Wednesday, November 9, 2005
The pastor who preached the anti-war sermon that is at issue in the IRS's threatened revocation of the church's tax-exempt status (blogged here and here) has published an op-ed in this morning's L.A. Times: The Won't-Be-Bullied Pulpit; A Pasadena Cleric Cited by the IRS Refuses to Surrender "the Very Soul of Our Ministry":
I can't tell you how surprised and shocked I was — and how disappointed — when All Saints Church was informed that the sermon I preached on Oct. 31, 2004, might have constituted an impermissible intervention into a political campaign under the Internal Revenue Code. I gave the sermon on the Sunday before the presidential election. It was called, "If Jesus Debated Sen. Kerry and President Bush." In it, I took great care to say that I did not want to tell people how to vote, but that I was challenging them to go into the voting booth on Tuesday taking with them all that they knew about Jesus, the peacemaker. To take all that Jesus meant to them and then vote their deepest values.
No one from the IRS attended my sermon, to my knowledge. The agency apparently saw an article about it in The Times the following day. The Times described it as "an indictment of the Bush administration's policies on Iraq" and noted that I had criticized the drive to develop more nuclear weapons and described tax cuts that benefited the rich as "inimical to the values of Jesus." Based on that, the IRS made a subjective determination that the sermon implicitly opposed one candidate and endorsed another....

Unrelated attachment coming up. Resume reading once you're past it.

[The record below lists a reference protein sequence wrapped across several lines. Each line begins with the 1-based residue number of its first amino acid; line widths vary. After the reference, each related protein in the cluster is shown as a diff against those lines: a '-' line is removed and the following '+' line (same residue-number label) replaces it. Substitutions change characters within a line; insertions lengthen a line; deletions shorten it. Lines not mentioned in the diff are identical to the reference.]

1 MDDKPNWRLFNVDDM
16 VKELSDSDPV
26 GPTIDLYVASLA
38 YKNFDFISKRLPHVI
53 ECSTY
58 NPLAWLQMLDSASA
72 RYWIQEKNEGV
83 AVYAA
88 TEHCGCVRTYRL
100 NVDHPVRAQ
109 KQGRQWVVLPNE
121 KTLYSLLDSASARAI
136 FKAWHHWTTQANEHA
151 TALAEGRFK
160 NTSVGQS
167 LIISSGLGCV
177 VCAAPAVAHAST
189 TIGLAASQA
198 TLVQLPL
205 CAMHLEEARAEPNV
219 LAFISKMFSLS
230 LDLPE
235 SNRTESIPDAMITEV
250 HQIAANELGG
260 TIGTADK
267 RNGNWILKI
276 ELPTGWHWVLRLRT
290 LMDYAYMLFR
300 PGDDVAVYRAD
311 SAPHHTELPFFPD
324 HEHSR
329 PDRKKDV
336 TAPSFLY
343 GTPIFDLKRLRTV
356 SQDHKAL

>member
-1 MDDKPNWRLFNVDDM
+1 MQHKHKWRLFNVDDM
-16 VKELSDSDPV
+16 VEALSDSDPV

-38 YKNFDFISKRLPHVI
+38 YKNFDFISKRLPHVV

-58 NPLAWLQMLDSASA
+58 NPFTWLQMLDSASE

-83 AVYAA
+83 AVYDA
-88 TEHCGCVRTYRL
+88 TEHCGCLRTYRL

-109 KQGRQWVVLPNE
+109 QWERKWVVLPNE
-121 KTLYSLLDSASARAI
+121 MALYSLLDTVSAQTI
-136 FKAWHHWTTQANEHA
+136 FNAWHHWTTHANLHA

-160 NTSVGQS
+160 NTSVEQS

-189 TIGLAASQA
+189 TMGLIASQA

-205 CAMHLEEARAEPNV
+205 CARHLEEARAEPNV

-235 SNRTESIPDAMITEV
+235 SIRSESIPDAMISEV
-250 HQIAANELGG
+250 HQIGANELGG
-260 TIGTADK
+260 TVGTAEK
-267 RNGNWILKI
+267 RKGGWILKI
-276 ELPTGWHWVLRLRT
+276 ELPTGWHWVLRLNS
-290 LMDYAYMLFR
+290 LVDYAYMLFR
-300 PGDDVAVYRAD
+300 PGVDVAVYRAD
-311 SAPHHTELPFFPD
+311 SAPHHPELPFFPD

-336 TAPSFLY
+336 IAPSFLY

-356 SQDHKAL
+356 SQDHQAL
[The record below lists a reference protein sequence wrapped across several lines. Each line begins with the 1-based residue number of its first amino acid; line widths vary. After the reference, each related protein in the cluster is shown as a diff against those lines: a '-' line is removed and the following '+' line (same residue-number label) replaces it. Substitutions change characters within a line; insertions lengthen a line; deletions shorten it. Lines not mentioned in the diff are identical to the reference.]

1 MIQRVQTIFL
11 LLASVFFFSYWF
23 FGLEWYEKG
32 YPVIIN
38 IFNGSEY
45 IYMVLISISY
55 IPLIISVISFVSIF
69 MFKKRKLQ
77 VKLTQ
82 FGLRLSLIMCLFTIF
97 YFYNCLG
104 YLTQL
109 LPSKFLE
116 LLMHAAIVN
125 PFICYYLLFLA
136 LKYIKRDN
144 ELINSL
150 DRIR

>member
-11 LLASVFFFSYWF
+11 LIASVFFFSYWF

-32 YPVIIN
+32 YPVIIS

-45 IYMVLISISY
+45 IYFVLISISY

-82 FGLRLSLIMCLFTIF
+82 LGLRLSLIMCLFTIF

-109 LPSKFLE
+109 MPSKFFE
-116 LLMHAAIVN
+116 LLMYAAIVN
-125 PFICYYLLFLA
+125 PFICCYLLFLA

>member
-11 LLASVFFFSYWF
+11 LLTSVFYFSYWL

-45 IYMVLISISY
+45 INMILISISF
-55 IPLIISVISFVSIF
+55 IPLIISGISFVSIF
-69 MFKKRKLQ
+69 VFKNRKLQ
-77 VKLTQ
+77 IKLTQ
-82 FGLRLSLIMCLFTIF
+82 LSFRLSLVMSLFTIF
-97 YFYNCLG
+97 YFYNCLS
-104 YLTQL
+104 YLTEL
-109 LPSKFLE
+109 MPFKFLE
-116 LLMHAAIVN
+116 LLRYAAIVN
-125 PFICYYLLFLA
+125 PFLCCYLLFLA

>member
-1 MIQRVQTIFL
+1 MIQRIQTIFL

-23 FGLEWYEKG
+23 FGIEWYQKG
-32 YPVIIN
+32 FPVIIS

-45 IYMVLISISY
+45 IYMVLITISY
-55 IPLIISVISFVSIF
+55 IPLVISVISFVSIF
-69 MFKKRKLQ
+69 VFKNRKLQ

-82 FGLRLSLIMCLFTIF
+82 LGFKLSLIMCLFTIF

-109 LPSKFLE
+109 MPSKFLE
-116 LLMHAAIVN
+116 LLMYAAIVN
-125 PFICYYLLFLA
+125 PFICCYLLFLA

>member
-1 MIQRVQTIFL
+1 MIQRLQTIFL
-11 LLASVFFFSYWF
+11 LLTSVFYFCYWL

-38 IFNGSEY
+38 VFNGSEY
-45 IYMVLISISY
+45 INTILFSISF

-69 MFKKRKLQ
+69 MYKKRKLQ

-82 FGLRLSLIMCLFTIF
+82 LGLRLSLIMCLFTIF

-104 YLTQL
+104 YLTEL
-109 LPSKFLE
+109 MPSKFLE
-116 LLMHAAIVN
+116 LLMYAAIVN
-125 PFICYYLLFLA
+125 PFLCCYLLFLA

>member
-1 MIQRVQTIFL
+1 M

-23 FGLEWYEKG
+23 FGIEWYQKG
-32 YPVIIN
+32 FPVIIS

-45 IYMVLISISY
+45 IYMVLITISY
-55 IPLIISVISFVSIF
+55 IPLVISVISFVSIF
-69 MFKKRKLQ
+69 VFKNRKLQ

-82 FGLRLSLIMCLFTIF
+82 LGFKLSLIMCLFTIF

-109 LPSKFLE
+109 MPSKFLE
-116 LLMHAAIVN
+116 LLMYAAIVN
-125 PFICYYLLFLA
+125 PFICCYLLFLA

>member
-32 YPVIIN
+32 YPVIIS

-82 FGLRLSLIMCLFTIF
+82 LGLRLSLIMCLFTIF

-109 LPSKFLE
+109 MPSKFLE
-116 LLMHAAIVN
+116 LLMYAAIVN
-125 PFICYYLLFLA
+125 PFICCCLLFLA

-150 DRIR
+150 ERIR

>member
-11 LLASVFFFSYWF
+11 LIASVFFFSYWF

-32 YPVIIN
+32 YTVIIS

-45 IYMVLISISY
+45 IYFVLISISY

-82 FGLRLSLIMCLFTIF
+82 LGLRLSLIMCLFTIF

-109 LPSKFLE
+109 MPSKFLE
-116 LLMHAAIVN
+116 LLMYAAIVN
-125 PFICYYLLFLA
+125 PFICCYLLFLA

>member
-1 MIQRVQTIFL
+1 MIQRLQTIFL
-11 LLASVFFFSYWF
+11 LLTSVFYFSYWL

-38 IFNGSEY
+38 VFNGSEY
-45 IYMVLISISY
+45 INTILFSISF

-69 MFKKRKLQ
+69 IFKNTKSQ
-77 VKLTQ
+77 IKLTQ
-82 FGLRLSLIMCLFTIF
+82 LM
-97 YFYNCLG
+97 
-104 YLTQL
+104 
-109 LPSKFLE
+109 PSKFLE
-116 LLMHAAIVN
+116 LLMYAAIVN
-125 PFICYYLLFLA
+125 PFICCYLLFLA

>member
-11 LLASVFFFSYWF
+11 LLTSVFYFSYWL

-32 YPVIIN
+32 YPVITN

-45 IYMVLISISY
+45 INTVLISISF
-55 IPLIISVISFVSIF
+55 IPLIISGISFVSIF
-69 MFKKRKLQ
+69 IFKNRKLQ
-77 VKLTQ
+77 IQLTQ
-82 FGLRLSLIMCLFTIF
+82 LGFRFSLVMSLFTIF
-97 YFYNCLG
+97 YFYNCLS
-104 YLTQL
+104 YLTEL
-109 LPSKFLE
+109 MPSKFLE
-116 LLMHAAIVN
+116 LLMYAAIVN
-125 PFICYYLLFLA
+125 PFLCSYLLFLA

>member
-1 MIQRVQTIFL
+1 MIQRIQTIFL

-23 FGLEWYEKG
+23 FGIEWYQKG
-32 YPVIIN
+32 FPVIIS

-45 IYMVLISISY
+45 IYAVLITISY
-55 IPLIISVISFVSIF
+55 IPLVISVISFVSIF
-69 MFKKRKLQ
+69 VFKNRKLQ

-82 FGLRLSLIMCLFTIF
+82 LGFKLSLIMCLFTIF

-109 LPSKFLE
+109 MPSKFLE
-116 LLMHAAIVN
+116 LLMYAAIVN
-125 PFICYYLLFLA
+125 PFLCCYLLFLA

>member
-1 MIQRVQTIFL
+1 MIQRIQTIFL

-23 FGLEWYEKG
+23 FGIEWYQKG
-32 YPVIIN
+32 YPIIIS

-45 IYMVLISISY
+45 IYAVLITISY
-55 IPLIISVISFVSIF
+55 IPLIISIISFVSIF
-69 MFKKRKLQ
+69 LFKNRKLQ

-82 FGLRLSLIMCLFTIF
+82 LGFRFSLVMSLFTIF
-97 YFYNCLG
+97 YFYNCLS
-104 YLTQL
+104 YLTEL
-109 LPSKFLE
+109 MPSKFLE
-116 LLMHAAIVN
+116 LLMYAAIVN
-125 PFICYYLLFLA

The rightful role of communities of faith is not to speak and act as though God is in the pocket of the Democratic or Republican parties. Our role is to boldly proclaim the biblical themes of justice for all, peace on Earth, the sacredness of all life and the preciousness and fragility of the environment.